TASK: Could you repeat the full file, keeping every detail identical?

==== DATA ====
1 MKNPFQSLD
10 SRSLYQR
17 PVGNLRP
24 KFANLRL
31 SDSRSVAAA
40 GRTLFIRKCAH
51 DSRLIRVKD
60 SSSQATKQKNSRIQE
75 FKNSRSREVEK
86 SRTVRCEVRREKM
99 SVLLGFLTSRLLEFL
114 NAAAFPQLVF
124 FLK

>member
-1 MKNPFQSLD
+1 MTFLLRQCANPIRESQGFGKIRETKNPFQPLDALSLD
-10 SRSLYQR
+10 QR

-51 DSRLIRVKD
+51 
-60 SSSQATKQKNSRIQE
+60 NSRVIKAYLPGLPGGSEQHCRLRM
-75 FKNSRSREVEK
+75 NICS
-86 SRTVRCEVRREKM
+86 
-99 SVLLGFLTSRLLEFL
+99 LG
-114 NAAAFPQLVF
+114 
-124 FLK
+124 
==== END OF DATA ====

1 MKNPFQSLD
10 SRSLYQR
17 PVGNLRP
24 KFANLRL
31 SDSRSVAAA
40 GRTLFIRKCAH
51 DSRLIRVKD
60 SSSQATKQKNSRIQE
75 FKNSRSREVEK
86 SRTVRCEVRREKM
99 SVLLGFLTSRLLEFL
114 NAAAFPQLVF
124 FLK

>member
-1 MKNPFQSLD
+1 MTFLLRQCANPIRESQGFGKIRETKNPFQPLDALSLD
-10 SRSLYQR
+10 QR

-51 DSRLIRVKD
+51 
-60 SSSQATKQKNSRIQE
+60 NSRVIKAYLPGLPGGSEQHCRLRM
-75 FKNSRSREVEK
+75 NICS
-86 SRTVRCEVRREKM
+86 
-99 SVLLGFLTSRLLEFL
+99 LG
-114 NAAAFPQLVF
+114 
-124 FLK
+124 